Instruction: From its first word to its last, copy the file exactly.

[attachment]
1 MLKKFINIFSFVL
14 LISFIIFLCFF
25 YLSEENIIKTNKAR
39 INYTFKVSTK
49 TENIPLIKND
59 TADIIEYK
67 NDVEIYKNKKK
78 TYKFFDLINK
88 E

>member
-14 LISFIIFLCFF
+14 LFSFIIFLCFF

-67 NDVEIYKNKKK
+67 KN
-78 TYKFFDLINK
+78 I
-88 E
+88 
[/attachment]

1 MLKKFINIFSFVL
14 LISFIIFLCFF
25 YLSEENIIKTNKAR
39 INYTFKVSTK
49 TENIPLIKND
59 TADIIEYK
67 NDVEIYKNKKK
78 TYKFFDLINK
88 E

>member
-14 LISFIIFLCFF
+14 LFSFIIFLCFF

-67 NDVEIYKNKKK
+67 KN
-78 TYKFFDLINK
+78 I
-88 E
+88 